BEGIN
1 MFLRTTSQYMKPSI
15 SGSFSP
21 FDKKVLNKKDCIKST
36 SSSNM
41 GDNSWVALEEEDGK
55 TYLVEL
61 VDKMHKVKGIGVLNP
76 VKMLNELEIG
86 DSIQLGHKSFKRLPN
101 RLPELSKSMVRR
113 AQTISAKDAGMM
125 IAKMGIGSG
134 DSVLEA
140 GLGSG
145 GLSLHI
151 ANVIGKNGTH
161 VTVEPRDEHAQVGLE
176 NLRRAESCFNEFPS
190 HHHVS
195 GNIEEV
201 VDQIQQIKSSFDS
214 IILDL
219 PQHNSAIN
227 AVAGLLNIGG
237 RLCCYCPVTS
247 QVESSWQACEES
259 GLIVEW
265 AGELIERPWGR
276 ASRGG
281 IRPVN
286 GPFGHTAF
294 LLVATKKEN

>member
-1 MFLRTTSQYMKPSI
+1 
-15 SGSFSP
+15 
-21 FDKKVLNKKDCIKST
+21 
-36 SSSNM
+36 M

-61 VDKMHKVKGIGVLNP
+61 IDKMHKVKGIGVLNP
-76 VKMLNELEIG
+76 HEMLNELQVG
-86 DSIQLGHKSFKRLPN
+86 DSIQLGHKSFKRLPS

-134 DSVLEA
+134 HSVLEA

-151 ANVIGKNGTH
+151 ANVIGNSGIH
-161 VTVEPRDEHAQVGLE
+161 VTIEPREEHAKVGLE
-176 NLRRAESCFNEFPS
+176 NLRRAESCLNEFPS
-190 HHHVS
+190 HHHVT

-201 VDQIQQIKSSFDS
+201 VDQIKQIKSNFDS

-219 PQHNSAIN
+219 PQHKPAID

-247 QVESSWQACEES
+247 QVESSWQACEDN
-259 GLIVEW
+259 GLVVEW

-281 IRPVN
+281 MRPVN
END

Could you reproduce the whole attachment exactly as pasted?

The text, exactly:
1 MFLRTTSQYMKPSI
15 SGSFSP
21 FDKKVLNKKDCIKST
36 SSSNM
41 GDNSWVALEEEDGK
55 TYLVEL
61 VDKMHKVKGIGVLNP
76 VKMLNELEIG
86 DSIQLGHKSFKRLPN
101 RLPELSKSMVRR
113 AQTISAKDAGMM
125 IAKMGIGSG
134 DSVLEA
140 GLGSG
145 GLSLHI
151 ANVIGKNGTH
161 VTVEPRDEHAQVGLE
176 NLRRAESCFNEFPS
190 HHHVS
195 GNIEEV
201 VDQIQQIKSSFDS
214 IILDL
219 PQHNSAIN
227 AVAGLLNIGG
237 RLCCYCPVTS
247 QVESSWQACEES
259 GLIVEW
265 AGELIERPWGR
276 ASRGG
281 IRPVN
286 GPFGHTAF
294 LLVATKKEN

>member
-1 MFLRTTSQYMKPSI
+1 
-15 SGSFSP
+15 
-21 FDKKVLNKKDCIKST
+21 
-36 SSSNM
+36 M

-61 VDKMHKVKGIGVLNP
+61 IDKMHKVKGIGVLNP
-76 VKMLNELEIG
+76 HEMLNELQVG
-86 DSIQLGHKSFKRLPN
+86 DSIQLGHKSFKRLPS

-134 DSVLEA
+134 HSVLEA

-151 ANVIGKNGTH
+151 ANVIGNSGIH
-161 VTVEPRDEHAQVGLE
+161 VTIEPREEHAKVGLE
-176 NLRRAESCFNEFPS
+176 NLRRAESCLNEFPS
-190 HHHVS
+190 HHHVT

-201 VDQIQQIKSSFDS
+201 VDQIKQIKSNFDS

-219 PQHNSAIN
+219 PQHKPAID

-247 QVESSWQACEES
+247 QVESSWQACEDN
-259 GLIVEW
+259 GLVVEW

-281 IRPVN
+281 MRPVN